I hope my top 5 financial moves list has been of some help to you. It takes some sacrifice and planning, but you too can be well on your road to financial freedom with just a few important moves in the right direction. So get going!

What are some of the most important factors that have led to financial security in your life?

22 Comment responses

  1. Avatar
    May 09, 2013

    Joel,

    Good post. Student loans can hamper anyone. A friend advises high school students and part of her job is obvious what college to go to. In 5 years her advice has changed from going to Davidson or Vanderbilt is worth because of future income. She doesn’t tell students that anymore. Now her advice is go to community college for two years and then transfer. The debt just isn’t worth it.

    Reply

    • Avatar
      May 09, 2013

      Thanks Alex. I totally agree with your friend. 4 years of premium education costs a lot and severely limits your future flexibility. The two year community college advice is golden.

      Reply

  2. Avatar
    May 09, 2013

    What low cost company are you using for your investments?

    Reply

    • Avatar
      May 09, 2013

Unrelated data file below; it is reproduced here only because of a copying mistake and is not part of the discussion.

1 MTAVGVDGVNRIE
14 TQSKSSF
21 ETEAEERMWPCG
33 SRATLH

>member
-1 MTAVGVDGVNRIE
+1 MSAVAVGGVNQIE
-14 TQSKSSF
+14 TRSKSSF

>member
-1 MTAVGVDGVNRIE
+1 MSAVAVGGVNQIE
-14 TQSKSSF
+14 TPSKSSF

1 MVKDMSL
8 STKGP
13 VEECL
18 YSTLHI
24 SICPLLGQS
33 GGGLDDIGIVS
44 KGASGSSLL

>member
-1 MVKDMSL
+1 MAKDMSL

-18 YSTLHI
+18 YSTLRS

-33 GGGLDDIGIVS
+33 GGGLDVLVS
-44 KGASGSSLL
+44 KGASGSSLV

I use Vanguard almost exclusively. I like Fidelity and Schwab as well.

      Reply

  3. Avatar
    May 09, 2013

    Norhing wrong with crowing about good habits. All it can do is encourage others to do the same.

    Reply

  4. Avatar
    May 10, 2013

    ~3.5 / 5 ain’t bad! closing on second home Monday (and and will rent first). never had car payment (drive it till it dies method and do most repairs myself). student loans are a couple hundred a month but will be paid off soon (small percentage of income), been investing for several years now, but not quite there yet to give away (but maybe that’s just an excuse). I really appreciate the advice and wisdom of the great Clark Howard on getting me started in all this

    Reply

    • Avatar
      May 10, 2013